The church must lead the way in this war because our primary calling is to share the message of the person and work of Jesus Christ, the only one who offers true hope and complete healing to our broken world. I recommend a five-fold plan of attack:

  1. Pray and Proclaim the Gospel.

Pray for the traffickers to be transformed. Pray for the victims to be found and set free. Pray for those in positions of power to uphold the law and protect the vulnerable. And carry the gospel to the world. The gospel is the only message that will bring about the heart transformation needed to eradicate slavery.

  1. Raise Awareness.

Church leaders need to research the problem and then educate their congregants. This could take the form of a reading and discussion group or a series of sermons. Nearly 6,000 churches are now designating a Freedom Sunday, a day when believers unite through prayer and worship on behalf of the millions around the world who are enslaved. Churches should also consider participating in community awareness events hosted by universities and non-profit organizations.

  1. Support Existing Organizations.

If you’re a pastor, consider dedicating part of your mission budget to an organization that is making progress in this war. Our church gives a substantial amount each year to a non-profit that was started by one of our former members. The ministry reaches out to strippers, prostitutes, and porn stars. The staff also works with the FBI in getting children out of trafficking. There are lots of great ministries out there. Find one and support it.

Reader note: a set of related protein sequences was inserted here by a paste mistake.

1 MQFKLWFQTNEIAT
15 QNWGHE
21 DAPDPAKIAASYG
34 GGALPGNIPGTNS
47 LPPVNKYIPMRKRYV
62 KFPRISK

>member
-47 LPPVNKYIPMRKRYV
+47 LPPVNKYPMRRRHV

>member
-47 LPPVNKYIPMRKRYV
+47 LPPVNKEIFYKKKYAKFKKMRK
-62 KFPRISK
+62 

1. Create New Rescue and Recovery Ministries.

According to Shelley, trafficking exists in every state of the U.S. and in every kind of community: urban, suburban, small towns, and rural areas. Though there are a number of effective rescue operations, we need many, many more. This is a very tough industry to escape. According to one study, nearly all victims reported being threatened by their traffickers with death, beatings, increased debt, or harm to their children and families. These women need a way out of the industry and a safe harbor where they can heal spiritually, emotionally, and physically. They also need educational assistance and job training so they can secure a new occupation. All of this takes funding, and, most importantly, brave people. The most effective recovery is going to take place in the context of relationships. We need more believers who are willing to minister in the darkest places, who are willing to find these girls and help set them free, all in the name of Jesus, the one who came to proclaim liberty to the captives.

  1. Decrease the Demand; Boycott Porn.

Traffickers choose to trade in humans because there are low start-up costs, high profits, and large demand. We are driving the demand. How? It starts with pornography. Roughly 90% of college males and about 30% of college females are viewing porn on a regular basis. The more we view porn, the more we desire sexual fulfillment through prostitution. Greater demand for prostitutes means more and more human trafficking victims. In other words, when we view pornography we are fueling the sex-trafficking industry. So if you want to get in the fight in a very real way, put down your smartphone, shut off your computer, stop looking at porn.